Employer branding has always had a battle to convince organisations – some more than others – that it is worth its place on the board room table. Arguments would rage that it had little value, it was just about having consistent communication and there were far better things on which to justify prising open the company coffers.
It has been hyped more than ever as some agencies have seen it as an opportunity to jump on the envisaged gravy train and tout their wares as the next employer branding experts. As a result inconsistent messages, a fragile economy and over-complicated analysis is resulting in something of a backlash.
Everyone’s an expert
It would appear that everyone has something to say about how ’employer branding should be done’. Now I’m not saying there aren’t many people making very worthwhile contributions to the debate and discussion on the topic, but I’m regularly bombarded by web links to articles (and maybe this is one of them!) on people sharing their insights and ideas like the concept was developed yesterday. It’s creating an element of fatigue that if you subscribe to many of the networking sites you will be familiar with and have to make some clear distinctions between generally worthwhile contributions and blatant self-promotion.
Large agency services
I personally feel some of the large agencies who have tried to offer ’employer branding’ as a product in its own right have a lot to answer for. Regardless of the fact that these are often the most poor at managing their own employer brand, they are also inconsistent with the way they deliver their ‘services’.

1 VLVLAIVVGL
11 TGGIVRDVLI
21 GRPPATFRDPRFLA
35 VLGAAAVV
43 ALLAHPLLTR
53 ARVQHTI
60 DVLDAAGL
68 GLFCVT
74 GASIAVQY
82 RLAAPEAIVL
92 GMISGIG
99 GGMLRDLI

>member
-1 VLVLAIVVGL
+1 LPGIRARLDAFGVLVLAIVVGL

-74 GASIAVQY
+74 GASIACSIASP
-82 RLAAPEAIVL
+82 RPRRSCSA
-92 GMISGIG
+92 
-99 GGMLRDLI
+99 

Employer branding never has been and never should be a ‘product’ but it is often packaged in such a way that it makes a convenient sales line when totting up the latest quarterly revenues. The problem with this approach is that there is no long term devotion or commitment to the client need. The usual approach usually follows along the lines of persuading the client they need some focus groups followed up with a branding ‘solution’ and a creative face lift. All of which is fine, but does not fulfill the need for regular appraisal, revisiting and consultancy within the business to ensure its long term implementation. The job is done after the last presentation and there is no interest in maintaining a long term relationship. The client feels short changed and there is no consideration given to how performance, retention and recruitment are going to be effectively measured and benchmarked.
The need for reinvention
I’ve witness all kinds of reactions to employer branding. Those who just simply refuse to want to understand it, those who can’t be bothered, those who think its a dark science and simply people who don’t give a monkeys.
There are, and will be, agencies and consultancies who will become victims of their own downfall through over-theorising a concept that has derived its principals from already well-honed techniques in the areas of employee communications, cultural change and basic good management of an organisation’s reputation through its talent market and employee engagement.
I use the term ’employer branding’ because it is important in identifying how an organisation manages its relationships with its potential recruits and existing employees. The real and the perceived experience of what that organisation is like to work for. In its simplest form, that is it. The communciation that is involved to deliver, manage and enhance on the promise alongside a long term commitment to reviewing and managing feedback determines how successfully the organisation manages its people policy.
The world is changing. People’s expectations are changing and the recruitment and employment market is moulding a future that will be very different to the landscape that existed before the recession. We need to change and adapt to this and look to innovative and interesting ways to manage the employer brand. Experience is a good thing, but experience is also only what we have learnt from the past and can resist inventive ways of managing the future.